Successful advocacy translates the needs of your hospital and community into messages policymakers can understand and act on. It helps hospitals to affect favorable changes in legislation, but it also raises community awareness of a hospital's mission and the role of trustees in assuring the success of that mission. Advocacy also strengthens your community, by giving voice to the people served by your hospital who lack effective representation — children, the poor, the elderly and others.

At the American Hospital Association, we like to say that every day is Advocacy Day, and that there is no better advocate for your hospital than you, the hospital trustee.

No one better than you can explain the role your organization plays in its community and the impact policy changes in Washington would have on your organization's ability to continue delivering care. Your insights can help lawmakers to see how payment cuts and changes in policy have real impact on real people.

Relationships Matter

Board members can be effective advocates by building and sustaining relationships with your legislators. An ongoing dialogue is the best way to ensure that they understand how their decisions will impact their constituents back home.

We tend to communicate with our legislators only when we want to urge them to take action for or against a certain piece of legislation. But it's also important to build a relationship with them to offer your expertise and counsel so that when a burning issue arises, they look for your opinion and give weight to what you say.

Don't overlook the importance of building relationships with key members of your legislators' staffs; they play an important role in every congressional office. Legislators rely on good staff work to evaluate the pros and cons of proposals, inform their positions and effectively represent the people of their districts. They also rely on staff to act as go-betweens with the White House and other legislators' offices and to draft legislation. It might not always be possible to speak with your legislators, but a healthy relationship with their staffs will help to ensure that your concerns are heard.

In this era of governing from fiscal crisis to fiscal crisis, it is more important than ever to nurture relationships with legislators. They need to understand the real-world implications of the decisions they make in Washington. As a trustee, you are in the best position to help legislators understand all that your hospital does for the community 24 hours a day, 365 days a year, and the challenges that your organization faces as it strives to continue to deliver those services.

Add Your Voice

Your efforts also strengthen a hospital's role as a valuable community partner, demonstrating
commitment to serve on multiple fronts. Legislators need to hear how your organization not only cares for individuals with acute care needs, but also supports and sustains the health — both physical and economic — of your community.

As you think of ways to reach out to your legislators, remember that it's important to work with your hospital's leaders to coordinate any contact with legislators to make sure you are sending the same message and not working at cross purposes. The AHA and your state association are happy to assist you in any way that we can.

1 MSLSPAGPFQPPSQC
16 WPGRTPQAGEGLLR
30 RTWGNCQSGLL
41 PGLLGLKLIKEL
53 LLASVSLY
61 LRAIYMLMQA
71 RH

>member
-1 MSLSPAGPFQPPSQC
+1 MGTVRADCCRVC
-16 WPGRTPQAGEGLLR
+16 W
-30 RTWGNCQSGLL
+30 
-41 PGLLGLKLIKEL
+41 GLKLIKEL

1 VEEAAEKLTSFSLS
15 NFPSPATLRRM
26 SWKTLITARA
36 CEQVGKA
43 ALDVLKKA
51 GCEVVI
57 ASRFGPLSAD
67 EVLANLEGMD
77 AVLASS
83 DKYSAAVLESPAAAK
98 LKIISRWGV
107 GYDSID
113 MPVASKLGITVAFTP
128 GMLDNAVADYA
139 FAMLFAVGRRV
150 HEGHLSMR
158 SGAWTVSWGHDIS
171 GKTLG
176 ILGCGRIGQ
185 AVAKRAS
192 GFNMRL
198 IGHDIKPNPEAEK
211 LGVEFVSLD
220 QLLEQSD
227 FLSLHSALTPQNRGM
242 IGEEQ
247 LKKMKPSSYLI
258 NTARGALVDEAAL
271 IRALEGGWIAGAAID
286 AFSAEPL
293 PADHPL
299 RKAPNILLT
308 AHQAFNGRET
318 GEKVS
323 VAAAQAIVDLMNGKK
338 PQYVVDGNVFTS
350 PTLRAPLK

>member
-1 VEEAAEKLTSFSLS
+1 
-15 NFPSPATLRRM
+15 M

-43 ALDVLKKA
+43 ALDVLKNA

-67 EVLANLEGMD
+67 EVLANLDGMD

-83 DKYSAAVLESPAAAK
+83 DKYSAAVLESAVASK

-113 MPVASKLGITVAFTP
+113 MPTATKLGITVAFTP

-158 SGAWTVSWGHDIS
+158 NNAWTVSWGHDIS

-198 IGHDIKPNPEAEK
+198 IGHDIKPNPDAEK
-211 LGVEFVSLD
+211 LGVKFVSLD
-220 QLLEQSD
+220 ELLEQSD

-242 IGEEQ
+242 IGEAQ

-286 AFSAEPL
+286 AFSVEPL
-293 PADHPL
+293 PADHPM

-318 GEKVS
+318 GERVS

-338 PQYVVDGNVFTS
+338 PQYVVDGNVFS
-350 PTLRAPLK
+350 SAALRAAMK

I also encourage you to seek out opportunities to become involved in shaping the hospital and health system field's advocacy and public policy development through the AHA. Our board of trustees relies on the input of various committees as it works with staff to shape the association's policy and advocacy positions. Hospital trustees play a critical role. Their expertise and insights inform and shape AHA policy, and their advocacy efforts contribute to positive changes in both federal and state legislation by informing legislators and influencing public opinion.

The Committee on Governance, the AHA's leading trustee involvement group, spearheads grassroots advocacy and provides input into the AHA's policy development efforts. Members serve three-year terms, are expected to attend three meetings annually and must be associated with an AHA-member hospital or health system throughout the length of their terms.

Regional Policy Boards serve as one of the primary lines of communication between the AHA and its members. Members provide input on policy issues and serve as an ad hoc development committee when appropriate. They also help to identify needs and challenges unique to each region and assist in developing solutions.

If you can't devote time to an AHA group, there are many other ways you can be involved. Throughout the year, the AHA will call on hospital leaders to advocate on various issues. As a trustee, you are in an ideal position to help policymakers understand all that your hospital does for the community and the challenges that you face as you deliver needed services.

If you've been an active participant in the AHA in the past, thank you for your commitment. Keep up the good work and please encourage your fellow trustees to become involved. If you are interested in taking on a greater role, I encourage you to explore your options.

Rick Pollack ( is executive vice president, advocacy and public policy, for the American Hospital Association, Washington, D.C.

Just for Board Members: Trustee Leadership Network

All current or former hospital trustees are encouraged to participate in the AHA Trustee Leadership Network. The network provides information, resources and activities for trustees who are committed to advancing the health of individuals and communities, and supporting their local hospital's work, through advocacy activities. For more information, contact Rita Harmata at 312-422-3311 or